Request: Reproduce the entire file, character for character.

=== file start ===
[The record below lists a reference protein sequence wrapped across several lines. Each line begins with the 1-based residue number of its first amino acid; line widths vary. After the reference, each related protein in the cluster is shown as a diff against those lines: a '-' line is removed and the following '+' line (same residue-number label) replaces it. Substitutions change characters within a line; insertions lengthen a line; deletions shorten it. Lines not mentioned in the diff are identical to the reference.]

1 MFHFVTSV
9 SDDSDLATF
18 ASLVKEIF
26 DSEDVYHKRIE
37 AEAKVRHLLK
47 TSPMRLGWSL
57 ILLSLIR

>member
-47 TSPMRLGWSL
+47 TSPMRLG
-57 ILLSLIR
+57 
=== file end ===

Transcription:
[The record below lists a reference protein sequence wrapped across several lines. Each line begins with the 1-based residue number of its first amino acid; line widths vary. After the reference, each related protein in the cluster is shown as a diff against those lines: a '-' line is removed and the following '+' line (same residue-number label) replaces it. Substitutions change characters within a line; insertions lengthen a line; deletions shorten it. Lines not mentioned in the diff are identical to the reference.]

1 MFHFVTSV
9 SDDSDLATF
18 ASLVKEIF
26 DSEDVYHKRIE
37 AEAKVRHLLK
47 TSPMRLGWSL
57 ILLSLIR

>member
-47 TSPMRLGWSL
+47 TSPMRLG
-57 ILLSLIR
+57 